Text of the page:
“The Martin family was very clear that those who sympathize with their plight, the best way to honor their son and their loved one is in a nonviolent manner. People deserve to be able to express their opinions and we will continue to allow that … to happen, but people also deserve to be safe on their streets and in their cars.”
Beck said Monday night that his department wanted to facilitate the exercise of First Amendment rights by residents who want to protest peacefully, but the violence forced LAPD to take a firmer stance in terms maintaining law and order.
“Unfortunately, we were sorely disappointed by the actions of about 150 individuals who decided to break away from the peaceful protest and vandalize and assault individuals upon Crenshaw Boulevard,” he said.
“We deployed over 300 police officers. A dozen arrests, multiple incidents of vandalism, several incidences of assault—this will not be allowed to continue. Unfortunately, the rights of the many have been abused by the actions of a few.
Protesters did some damage to the Wal-Mart at Baldwin Hills Crenshaw Plaza, and a window was smashed at a Jack in the Box restaurant.
At a news conference Tuesday morning near the damaged Wal-Mart, community activist Earl Ofari Hutchinson announced that “community peace monitors” would be deployed in various areas that night to guard against a repetition of the violence.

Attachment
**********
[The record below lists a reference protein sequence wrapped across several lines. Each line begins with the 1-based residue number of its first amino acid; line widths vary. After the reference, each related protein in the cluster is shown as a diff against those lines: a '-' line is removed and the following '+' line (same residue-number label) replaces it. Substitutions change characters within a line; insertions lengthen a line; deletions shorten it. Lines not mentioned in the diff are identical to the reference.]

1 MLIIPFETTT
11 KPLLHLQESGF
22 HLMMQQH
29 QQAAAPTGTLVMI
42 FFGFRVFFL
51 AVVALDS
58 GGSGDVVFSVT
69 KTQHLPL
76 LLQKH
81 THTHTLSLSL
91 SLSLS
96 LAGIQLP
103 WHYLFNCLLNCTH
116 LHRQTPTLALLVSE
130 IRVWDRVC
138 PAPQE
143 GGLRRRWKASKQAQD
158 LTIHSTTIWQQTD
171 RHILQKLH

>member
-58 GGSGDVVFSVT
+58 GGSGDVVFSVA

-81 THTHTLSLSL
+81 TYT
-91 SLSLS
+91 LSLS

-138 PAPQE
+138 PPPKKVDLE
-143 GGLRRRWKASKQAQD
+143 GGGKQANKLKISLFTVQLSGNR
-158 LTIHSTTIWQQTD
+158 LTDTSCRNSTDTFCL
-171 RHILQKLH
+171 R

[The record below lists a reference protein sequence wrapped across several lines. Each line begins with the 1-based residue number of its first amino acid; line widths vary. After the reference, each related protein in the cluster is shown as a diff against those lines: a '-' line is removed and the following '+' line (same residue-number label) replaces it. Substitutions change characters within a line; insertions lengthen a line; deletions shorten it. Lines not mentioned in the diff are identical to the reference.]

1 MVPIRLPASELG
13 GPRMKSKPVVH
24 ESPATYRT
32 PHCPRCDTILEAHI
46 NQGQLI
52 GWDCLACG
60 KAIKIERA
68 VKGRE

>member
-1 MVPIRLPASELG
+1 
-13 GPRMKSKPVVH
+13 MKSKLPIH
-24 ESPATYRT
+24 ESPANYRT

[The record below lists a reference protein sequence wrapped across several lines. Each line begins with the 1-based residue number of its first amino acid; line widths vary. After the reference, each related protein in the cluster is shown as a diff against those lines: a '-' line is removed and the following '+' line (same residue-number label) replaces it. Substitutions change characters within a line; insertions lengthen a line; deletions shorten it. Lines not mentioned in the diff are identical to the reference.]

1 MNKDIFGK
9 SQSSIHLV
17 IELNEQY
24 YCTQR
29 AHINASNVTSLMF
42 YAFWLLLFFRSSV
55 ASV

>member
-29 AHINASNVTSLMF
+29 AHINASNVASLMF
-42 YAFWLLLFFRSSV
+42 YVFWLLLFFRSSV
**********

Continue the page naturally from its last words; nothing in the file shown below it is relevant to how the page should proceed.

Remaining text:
“In the memory of Trayvon Martin, his mother, his father, they have asked for this repeatedly—over and over again—don’t use violence, don’t use destruction, don’t use his name, don’t use his memory for violence,” Hutchinson said.
During Monday night’s disturbance, KCAL9 reporter Dave Bryan and a cameraman were tackled by what appeared to be a pair of protesters while conducting an interview. According to the station, both were treated for minor injuries.
A KPCC-FM (89.3) reporter told another photographer she had her phone and a video card taken from her by suspects who tried to take her camera.
By ELIZABETH HSING-HUEI CHOU